Newspaper article International New York Times

Employees Get Discounts for Use of Solar Energy ; Several Companies Offer Their Workers Access to Cheaper Home Systems

Newspaper article International New York Times

Employees Get Discounts for Use of Solar Energy ; Several Companies Offer Their Workers Access to Cheaper Home Systems

Article excerpt

Employees of several major companies will be able to buy or lease solar systems for their homes at rates substantially lower than the national average.

CORRECTION APPENDED

Expanding the notion of corporate benefits beyond discounted health club memberships and low insurance rates, a group of major companies is set to offer employees access to cheaper solar systems for the home.

Under an arrangement announced Wednesday, employees of the companies -- Cisco Systems, 3M, Kimberly-Clark and National Geographic -- will be able to buy or lease solar systems for their homes at rates substantially lower than the national average, executives said. The program, offered through Geostellar, an online marketer of solar systems, will be available to more than 100,000 employees and will include options for their friends and families in the United States and parts of Canada.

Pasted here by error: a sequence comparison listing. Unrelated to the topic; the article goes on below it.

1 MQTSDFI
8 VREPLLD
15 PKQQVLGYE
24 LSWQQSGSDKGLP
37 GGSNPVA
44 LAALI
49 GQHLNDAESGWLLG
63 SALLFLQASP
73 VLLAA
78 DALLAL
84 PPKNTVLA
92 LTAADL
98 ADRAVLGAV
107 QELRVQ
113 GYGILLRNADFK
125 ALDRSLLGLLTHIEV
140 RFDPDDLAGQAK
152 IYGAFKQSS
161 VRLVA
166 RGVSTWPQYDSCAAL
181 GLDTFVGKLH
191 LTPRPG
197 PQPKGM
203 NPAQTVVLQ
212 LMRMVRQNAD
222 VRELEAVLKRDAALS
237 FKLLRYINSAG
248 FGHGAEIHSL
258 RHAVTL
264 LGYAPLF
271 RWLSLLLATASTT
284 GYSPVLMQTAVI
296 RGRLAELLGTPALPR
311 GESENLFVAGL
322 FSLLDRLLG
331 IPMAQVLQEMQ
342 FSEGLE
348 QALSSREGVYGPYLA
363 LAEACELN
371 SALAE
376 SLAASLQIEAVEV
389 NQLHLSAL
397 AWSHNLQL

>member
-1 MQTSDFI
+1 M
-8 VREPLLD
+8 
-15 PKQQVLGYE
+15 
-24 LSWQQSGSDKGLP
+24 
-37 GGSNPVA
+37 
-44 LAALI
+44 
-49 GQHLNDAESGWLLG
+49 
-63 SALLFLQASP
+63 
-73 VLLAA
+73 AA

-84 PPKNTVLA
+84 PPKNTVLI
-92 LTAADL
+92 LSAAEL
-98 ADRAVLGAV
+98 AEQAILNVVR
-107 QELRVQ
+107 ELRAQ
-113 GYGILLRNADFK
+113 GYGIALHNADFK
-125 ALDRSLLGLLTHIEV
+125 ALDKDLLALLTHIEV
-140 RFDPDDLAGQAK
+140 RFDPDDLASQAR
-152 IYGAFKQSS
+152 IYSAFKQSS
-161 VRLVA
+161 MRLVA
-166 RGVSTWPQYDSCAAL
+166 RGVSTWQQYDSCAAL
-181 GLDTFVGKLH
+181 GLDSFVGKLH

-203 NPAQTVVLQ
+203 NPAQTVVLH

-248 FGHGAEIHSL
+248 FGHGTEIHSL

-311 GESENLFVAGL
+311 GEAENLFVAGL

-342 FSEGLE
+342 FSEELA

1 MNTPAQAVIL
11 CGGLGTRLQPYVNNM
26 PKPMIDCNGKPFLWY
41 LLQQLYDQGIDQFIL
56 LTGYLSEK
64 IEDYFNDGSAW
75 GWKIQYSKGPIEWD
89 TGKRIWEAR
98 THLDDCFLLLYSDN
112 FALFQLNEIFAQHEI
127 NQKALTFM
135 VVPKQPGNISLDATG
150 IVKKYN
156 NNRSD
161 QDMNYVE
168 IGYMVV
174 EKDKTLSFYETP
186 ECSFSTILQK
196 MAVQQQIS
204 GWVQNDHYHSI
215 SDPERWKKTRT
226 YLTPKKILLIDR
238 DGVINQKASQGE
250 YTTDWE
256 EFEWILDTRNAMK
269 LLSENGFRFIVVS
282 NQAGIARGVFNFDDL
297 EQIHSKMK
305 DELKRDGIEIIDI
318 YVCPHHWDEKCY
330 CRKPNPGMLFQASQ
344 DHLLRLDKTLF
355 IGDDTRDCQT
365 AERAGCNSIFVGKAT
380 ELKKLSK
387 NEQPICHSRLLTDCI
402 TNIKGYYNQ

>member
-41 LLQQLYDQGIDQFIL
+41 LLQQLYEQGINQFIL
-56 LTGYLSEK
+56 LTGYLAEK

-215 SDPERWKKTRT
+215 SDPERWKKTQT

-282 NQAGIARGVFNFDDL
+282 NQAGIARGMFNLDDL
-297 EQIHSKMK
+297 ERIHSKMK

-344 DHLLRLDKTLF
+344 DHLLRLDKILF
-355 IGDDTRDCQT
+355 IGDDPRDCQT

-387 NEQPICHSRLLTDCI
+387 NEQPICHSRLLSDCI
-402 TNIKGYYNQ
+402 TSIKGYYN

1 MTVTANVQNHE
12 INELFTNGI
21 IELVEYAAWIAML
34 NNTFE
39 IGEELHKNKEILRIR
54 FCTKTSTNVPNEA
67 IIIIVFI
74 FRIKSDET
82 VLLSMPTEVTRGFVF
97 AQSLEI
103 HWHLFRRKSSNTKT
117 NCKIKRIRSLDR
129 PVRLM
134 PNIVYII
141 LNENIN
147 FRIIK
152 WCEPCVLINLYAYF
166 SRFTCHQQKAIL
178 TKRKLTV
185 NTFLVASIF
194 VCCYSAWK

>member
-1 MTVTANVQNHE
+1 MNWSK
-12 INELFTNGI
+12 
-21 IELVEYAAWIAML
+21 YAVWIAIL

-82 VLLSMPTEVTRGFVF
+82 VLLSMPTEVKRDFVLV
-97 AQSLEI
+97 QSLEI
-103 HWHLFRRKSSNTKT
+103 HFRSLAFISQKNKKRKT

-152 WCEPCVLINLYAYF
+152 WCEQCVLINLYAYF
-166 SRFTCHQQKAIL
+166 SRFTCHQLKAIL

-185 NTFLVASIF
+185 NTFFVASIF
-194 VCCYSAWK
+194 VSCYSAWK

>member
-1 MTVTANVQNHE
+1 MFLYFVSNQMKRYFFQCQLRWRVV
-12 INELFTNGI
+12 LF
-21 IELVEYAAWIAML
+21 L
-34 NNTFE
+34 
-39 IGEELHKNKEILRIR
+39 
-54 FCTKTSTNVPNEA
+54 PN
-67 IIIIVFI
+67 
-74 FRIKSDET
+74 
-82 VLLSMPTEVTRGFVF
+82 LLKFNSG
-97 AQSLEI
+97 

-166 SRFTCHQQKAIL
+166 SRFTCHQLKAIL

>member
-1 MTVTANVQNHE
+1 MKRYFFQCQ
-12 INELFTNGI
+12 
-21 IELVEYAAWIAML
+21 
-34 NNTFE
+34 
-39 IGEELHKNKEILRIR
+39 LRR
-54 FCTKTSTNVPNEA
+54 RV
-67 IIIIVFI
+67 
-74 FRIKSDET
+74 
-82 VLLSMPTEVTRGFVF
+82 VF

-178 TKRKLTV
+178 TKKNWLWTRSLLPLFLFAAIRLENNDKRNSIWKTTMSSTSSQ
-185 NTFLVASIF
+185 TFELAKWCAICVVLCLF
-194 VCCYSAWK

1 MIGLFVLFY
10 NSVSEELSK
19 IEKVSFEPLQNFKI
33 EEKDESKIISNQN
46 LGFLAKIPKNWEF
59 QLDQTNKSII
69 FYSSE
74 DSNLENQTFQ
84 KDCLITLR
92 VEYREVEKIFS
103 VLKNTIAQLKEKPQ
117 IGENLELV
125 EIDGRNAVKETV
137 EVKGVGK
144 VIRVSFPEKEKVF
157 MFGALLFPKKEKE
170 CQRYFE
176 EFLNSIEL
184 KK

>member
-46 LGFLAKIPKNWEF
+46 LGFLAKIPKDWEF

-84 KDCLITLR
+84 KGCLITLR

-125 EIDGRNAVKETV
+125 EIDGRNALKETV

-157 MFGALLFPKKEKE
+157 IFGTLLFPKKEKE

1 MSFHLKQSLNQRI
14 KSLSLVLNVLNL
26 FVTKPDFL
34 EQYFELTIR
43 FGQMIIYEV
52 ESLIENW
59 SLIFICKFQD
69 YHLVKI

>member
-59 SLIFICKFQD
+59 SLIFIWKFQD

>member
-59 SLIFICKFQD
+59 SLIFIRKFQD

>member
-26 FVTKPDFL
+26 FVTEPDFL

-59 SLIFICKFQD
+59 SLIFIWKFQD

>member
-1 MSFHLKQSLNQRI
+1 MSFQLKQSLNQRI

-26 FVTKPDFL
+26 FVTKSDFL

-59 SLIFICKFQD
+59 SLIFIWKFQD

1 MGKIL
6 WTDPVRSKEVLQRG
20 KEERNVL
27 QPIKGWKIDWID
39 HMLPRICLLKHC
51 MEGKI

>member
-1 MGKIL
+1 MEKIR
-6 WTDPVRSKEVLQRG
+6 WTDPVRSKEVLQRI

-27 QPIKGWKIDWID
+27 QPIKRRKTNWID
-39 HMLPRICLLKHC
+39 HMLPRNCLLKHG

Conceived at the World Wildlife Fund, the program, called the Solar Community Initiative, aims to use the bulk buying power of employees to allow for discounts on home systems.

The program's expansion is a reflection of the shrinking gulf between camps that were once considered mutually exclusive: environmental advocacy organizations and mainstream corporate America.

"Our objective was to make this as simple and cheap as possible," said Keya Chatterjee, senior director for renewable energy at the World Wildlife Fund. After receiving discounts through a group program for employees last year, officials at the environmental group approached a few of their corporate partners, she said.

The program is consistent with the group's approach of working closely with corporations, often quietly trying to nudge them toward change from the inside, rather than pushing from the outside through more confrontational tactics.

That has sometimes earned them criticism from other groups that see them as being too cozy with the very businesses responsible for pollution, but some are pursuing similar paths as climate advocates grapple with how best to engage powerful, moneyed interests in achieving their goals.

Increasingly, said Dan Reicher, executive director of the Steyer- Taylor Center for Energy Policy and Finance at Stanford University, groups are working with businesses to influence not only energy policy but also the markets, which dovetails with a growing corporate focus on clean technologies.

"In the old days there wasn't a big alliance to build around solar energy because it was such an infinitesimal part of the energy picture and prices were so high," Mr. …

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